We are still waiting on that baby over here. Meanwhile, I’m scrambling to fit in as much work on my new WIP as I can before she arrives (while taking breaks to catch up on the latest season of Sad Detectives, a.k.a. Endeavour). This project is a YA historical fantasy, which means I get to indulge in both deep research and making things up when I feel like it. Win!
Over the years a lot of people have asked how I do my research. My first book was a straight YA historical, and it took me 1 year to research and about 4 years to complete a first draft. It also taught me a TON about what to do…and what not to do. This time around I’m trying to apply all those lessons to be as efficient as possible (because, you know, baby on the way). Here I’m going to deconstruct the process, if you’re interested. Okay, deep breath and…here we go!
- Systematize. I learned how to take notes for research projects in 9th grade (thanks, Mr. Rourke) and to some extent I still use the same method now. Yes, I was one of those kids who took strict notes all through college. For a long time I stuck to the index card method: make an index card for every book, website, or other source you use, come up with a code for that source, and then every time you take notes from that source, you write the code in the corner. That way you can always refer back to the source if you get confused (or if you’re citing sources in a formal paper). You also write the topic of each card in the other corner, so you can organize your notes by subject. I took notes this way for my last book, but I got frustrated with having to get out a new note card every few sentences. This time around I’m using notepaper – it’s just a bigger version of the notecards, and I’m way happier.*
- Start with a bird’s-eye view. Once I’m armed and ready to take notes, I hover above my topic to get a basic overview. Both times I’ve started with the time period, and it helps that as a history teacher, I already have a good foundation in the eras I’m writing about. Still, I like to refresh my memory. I try to find a scholarly book on the period or something similar; for this project, I watched some lectures from the Great Courses class on WWI, since my dad had lent it to me a while ago.
- Dive deeper. After limiting myself to ONE bird’s-eye view source (this is hard), I get to dive into the uber-specific topics I might cover in my book. The first source usually gives me ideas for those specific topics, and I also have a decent idea of some of the things that will happen. For this project, for instance, I already knew I wanted to research Paris and Berlin c. 1914, as well as female reporters (I’ll save you from the more comprehensive list). But the Great Courses lectures also discussed an arms race between Britain and Germany, so I decided to research that, too. Here’s how I go about focusing on those specific topics:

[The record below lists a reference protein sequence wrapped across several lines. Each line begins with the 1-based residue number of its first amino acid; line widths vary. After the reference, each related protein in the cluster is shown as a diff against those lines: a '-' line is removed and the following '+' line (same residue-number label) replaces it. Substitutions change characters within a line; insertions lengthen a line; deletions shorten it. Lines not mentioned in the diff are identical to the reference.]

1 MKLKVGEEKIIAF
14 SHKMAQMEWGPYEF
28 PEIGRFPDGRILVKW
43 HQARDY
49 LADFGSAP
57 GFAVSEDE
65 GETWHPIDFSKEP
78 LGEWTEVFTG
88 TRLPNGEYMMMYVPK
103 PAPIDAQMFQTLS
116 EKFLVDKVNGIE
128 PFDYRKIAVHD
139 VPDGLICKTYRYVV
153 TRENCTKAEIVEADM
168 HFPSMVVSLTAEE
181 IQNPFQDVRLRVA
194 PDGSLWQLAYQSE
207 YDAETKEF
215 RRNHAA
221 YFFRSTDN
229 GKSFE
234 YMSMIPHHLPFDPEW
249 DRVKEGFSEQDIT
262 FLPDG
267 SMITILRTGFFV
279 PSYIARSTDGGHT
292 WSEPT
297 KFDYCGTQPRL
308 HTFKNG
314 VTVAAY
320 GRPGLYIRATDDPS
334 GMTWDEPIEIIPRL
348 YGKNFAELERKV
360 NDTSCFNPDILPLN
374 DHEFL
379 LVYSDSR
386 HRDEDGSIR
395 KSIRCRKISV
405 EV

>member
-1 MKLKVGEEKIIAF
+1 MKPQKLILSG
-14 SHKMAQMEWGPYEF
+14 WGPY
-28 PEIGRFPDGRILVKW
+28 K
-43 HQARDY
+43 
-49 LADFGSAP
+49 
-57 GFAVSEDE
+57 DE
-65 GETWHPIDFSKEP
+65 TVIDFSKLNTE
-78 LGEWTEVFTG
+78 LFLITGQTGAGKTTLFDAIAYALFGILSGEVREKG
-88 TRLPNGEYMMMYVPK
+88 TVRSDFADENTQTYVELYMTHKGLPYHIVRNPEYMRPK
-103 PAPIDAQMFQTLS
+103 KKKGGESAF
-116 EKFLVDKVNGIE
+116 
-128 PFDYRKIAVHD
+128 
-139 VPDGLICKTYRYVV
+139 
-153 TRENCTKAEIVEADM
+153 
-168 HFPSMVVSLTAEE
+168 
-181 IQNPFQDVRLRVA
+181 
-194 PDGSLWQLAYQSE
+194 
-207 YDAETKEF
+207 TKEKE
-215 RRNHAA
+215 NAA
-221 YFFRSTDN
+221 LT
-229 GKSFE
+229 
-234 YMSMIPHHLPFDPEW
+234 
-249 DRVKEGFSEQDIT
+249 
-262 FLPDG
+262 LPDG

- Steal from bibliographies. Seriously, this is one of the best ways to get great sources. They’re topical, scholarly, and often a good mix of primary and secondary (primary = from the time, like diaries and letters; secondary = scholarly texts created later).
- Read biographies of people similar to my characters. This is a fantastic way to get in the mindset of someone from the time period, since biographers usually reference letters, diaries, and other sources created by the subject. It’s also how I’ve gotten some of my best unique details, things you’d absolutely never think of on your own. A biography on M. Carey Thomas, for example, talked about how young M. Carey and her siblings reenacted the Trojan War by throwing potatoes at each other. I absolutely had to work that into my last book.
- Use travel guides. I’m sad to say I’ve never been to Paris or Berlin, although I have been to other parts of France. So while I’m relying on travel guides from around 1914 for the bulk of my info, I also want to have visuals and a sense of the atmosphere for when I write. To that end, I’ve borrowed a few Rick Steves DVDs from the library. (This may or may not also be sating my wanderlust, which is frustrated about having to stay close to home thanks to impending baby arrival.)
- Don’t write everything down. This is the last and most important lesson I learned from my last book. That time around, I wrote down everything that might possibly be important, without thinking through what my characters might actually come across in the story. I was frantic to record it “just in case” I needed it later. Guess what? I didn’t. In fact, I needed lots of other details I hadn’t even thought of until I was drafting. So this time I’m trying to write down just enough to get a solid foundation in my time period, characters, and possible dramatic situations, and then I’m going to start drafting. I’ll have to go back later to add more details anyway, so why waste precious writing time researching things that definitely won’t be necessary? This is the hardest thing for me to remember to do, but again, so, so important.
And that’s it! Let me know in the comments if you have questions I didn’t cover here. Next time I’ll talk about how I try to balance story planning with research.
*I also teach my students to take notes for research projects this way. Yep, creature of habit.